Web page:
As the specter of economic nationalism continues to vaguely haunt the United States, economists find themselves at something of an impasse.

Free trade is so plainly efficient at promoting human welfare that even economists skeptical of or outright hostile to the Austrian school support it at least as a broad ideal, if only as a necessary fuel for altruists and rent seekers. Nevertheless, the enemies of free trade persist, searching tirelessly for cases of societies that effectively put themselves under siege with protectionist policies and didn’t suffer the apocalyptic consequences alleged by ivory tower economists.

But it is interesting that one of the policies that economic nationalists consider bad is one that they, by all rights, ought to consider good. And the fact that they do not constitutes an unforgivable error in logic. I am talking about foreign aid.

Libertarians understand well that taking money from the poor people of a rich country and giving it to the rich people of a poor country is an undesirable policy. And here the national populists agree with us. Pat Buchanan railed endlessly against foreign aid giveaways “spent on defense for rich nations that refuse to defend themselves.” More recently, Tucker Carlson has lamented the fact that our leaders have “spent enormous sums of your tax dollars improving the health care in countries that hate us.”

But the economic nationalist faces a dilemma. Foreign aid handouts and economic protectionism are not only wholly compatible in theory, but the effects of foreign aid perfectly complement economic nationalists’ goals. It should be considered as much a hidden form of protectionism as inflation is considered a hidden form of taxation.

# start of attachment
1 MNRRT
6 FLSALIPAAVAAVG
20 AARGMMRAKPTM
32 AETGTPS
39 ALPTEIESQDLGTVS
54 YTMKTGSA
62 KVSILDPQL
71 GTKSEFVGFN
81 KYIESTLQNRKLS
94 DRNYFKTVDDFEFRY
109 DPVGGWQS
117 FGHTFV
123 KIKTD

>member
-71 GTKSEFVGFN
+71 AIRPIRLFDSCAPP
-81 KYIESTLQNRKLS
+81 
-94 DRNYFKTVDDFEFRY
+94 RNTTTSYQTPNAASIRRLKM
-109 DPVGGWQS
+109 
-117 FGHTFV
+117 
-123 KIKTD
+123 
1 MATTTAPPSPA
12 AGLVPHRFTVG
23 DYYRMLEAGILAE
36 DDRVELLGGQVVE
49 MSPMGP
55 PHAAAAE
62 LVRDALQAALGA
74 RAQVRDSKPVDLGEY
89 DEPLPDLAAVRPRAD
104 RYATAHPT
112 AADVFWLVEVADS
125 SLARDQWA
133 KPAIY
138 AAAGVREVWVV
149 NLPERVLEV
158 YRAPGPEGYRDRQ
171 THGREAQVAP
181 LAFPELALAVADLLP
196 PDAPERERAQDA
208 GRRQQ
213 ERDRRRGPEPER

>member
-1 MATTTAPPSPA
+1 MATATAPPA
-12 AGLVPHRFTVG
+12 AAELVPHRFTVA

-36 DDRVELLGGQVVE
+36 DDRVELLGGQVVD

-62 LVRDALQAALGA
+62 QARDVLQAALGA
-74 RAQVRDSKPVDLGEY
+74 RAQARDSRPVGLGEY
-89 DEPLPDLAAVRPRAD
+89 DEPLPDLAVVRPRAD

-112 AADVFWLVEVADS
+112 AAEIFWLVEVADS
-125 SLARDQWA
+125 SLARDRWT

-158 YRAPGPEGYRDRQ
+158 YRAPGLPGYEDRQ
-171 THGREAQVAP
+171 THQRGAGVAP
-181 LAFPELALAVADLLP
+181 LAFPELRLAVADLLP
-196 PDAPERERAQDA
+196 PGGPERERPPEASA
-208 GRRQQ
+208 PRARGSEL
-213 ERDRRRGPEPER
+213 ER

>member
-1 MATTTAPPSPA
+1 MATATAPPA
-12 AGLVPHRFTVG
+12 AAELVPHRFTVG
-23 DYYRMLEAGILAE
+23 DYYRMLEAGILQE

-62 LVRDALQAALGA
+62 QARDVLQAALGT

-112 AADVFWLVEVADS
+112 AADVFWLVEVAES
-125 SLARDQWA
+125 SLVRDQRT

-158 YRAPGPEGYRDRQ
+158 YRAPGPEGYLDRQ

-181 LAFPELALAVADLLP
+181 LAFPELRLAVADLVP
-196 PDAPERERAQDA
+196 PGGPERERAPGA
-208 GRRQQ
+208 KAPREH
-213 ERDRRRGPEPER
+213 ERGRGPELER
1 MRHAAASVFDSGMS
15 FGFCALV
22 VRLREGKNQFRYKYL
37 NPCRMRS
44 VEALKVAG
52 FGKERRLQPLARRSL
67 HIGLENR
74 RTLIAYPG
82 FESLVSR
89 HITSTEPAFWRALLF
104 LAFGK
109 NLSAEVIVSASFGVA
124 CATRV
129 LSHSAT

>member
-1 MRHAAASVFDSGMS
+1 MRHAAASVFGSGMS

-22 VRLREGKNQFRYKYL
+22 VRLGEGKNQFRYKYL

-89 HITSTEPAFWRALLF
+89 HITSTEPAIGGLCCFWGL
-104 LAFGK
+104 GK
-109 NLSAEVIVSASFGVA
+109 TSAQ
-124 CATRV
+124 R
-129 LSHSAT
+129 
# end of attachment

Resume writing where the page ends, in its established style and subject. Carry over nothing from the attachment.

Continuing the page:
Historically, foreign loans were fully private, but today the US government guarantees these loans, below the natural rate of interest, when it is not directly giving the money away as foreign aid. How should we expect firms to feel about the cheap or free disbursement of US dollars to foreign governments and citizens?

Consider Cantillon effects. Inflation happens unevenly as excess money propagates through the economy, and price changes happen to precisely those goods and services on which the money is spent, rather than all at once. The first recipient of excess money is thus in the most advantageous position and the final recipient in the worst. Let us make the bold assumption that when business owners hear that the Federal Reserve is printing money, they prefer to make sure that they are getting some of that money as soon as possible.

First, let us consider the American company that exports its goods abroad. We can expect them to support such activity. Why? Because they will be the first Americans to receive that money. Foreigners will spend American dollars on American goods. The purchasing power of those dollars may be compromised in the foreign country, but prices will not have risen at home when the company receives the influx of new money. From the perspective of Americans purchasing goods in America, this is new money. As such, the new money amounts to an export subsidy: a redistribution of wealth from Americans’ savings to American exporting firms. We can expect that such a policy would encourage the creation of new jobs in the export sector at the expense of sectors harmed by the rolling inflation as the new money travels through the economy.

Next, let us consider the case of the American industry that competes with foreign imports. What happens before those dollars return to American shores? The foreigners holding them may not all have immediate need for American goods. The introduction of more paper money into that economy will then bid up the prices of goods there, relative to dollars, as dollars move through it. But what happens if some of those goods are normally exported to the United States?